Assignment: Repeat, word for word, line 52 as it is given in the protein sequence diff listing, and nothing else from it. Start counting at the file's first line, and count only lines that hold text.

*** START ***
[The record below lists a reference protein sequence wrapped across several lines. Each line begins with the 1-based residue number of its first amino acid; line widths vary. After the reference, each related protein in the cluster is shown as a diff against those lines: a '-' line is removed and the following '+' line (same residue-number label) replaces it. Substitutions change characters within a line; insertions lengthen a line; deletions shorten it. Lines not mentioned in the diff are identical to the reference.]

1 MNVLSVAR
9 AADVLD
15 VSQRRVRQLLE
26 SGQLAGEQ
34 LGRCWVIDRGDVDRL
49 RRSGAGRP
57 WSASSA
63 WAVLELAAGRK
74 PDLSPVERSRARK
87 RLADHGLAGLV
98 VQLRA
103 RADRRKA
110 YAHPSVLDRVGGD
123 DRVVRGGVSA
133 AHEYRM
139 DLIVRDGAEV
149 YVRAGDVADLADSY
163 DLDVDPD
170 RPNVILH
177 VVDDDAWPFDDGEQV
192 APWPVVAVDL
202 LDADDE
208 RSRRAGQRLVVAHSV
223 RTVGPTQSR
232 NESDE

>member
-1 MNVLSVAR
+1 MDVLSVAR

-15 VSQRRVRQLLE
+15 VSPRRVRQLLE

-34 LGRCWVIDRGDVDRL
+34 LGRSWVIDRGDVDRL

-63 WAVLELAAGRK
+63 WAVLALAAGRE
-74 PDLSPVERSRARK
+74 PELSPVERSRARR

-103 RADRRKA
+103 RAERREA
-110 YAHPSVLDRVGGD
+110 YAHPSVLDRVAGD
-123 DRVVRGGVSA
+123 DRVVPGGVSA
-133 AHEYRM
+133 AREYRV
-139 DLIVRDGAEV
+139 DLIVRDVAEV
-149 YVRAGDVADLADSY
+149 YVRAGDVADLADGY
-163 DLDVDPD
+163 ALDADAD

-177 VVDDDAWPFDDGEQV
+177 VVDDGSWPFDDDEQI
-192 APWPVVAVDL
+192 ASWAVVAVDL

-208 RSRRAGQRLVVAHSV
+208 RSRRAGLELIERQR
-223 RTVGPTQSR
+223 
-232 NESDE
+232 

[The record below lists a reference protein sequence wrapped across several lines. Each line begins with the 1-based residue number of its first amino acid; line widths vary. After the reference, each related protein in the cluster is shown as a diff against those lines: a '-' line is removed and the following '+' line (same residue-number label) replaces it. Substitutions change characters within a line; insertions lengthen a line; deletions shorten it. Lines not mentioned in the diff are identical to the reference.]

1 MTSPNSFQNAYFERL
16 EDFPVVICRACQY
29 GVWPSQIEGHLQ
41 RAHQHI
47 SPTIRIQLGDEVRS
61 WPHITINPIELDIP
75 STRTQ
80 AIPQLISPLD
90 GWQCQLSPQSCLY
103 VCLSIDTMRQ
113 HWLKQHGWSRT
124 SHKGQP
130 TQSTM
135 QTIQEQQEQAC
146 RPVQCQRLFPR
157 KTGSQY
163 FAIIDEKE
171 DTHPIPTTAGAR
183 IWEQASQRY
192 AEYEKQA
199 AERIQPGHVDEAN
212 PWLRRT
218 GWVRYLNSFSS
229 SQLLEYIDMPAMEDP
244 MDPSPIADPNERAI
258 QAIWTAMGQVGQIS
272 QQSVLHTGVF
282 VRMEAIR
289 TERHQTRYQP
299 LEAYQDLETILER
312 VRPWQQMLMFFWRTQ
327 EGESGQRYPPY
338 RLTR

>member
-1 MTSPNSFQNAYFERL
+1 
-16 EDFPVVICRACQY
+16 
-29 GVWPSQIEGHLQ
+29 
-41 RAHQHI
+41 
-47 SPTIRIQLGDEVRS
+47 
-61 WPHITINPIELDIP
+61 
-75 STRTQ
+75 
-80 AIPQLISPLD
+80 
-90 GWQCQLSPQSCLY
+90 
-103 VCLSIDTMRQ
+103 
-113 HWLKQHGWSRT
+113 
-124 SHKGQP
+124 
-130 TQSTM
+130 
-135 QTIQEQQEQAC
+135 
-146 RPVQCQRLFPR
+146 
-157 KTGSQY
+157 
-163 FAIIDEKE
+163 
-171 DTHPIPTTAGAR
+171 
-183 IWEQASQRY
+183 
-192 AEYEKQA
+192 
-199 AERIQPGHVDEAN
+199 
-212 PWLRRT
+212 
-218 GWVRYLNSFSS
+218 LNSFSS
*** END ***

-177 VVDDDAWPFDDGEQV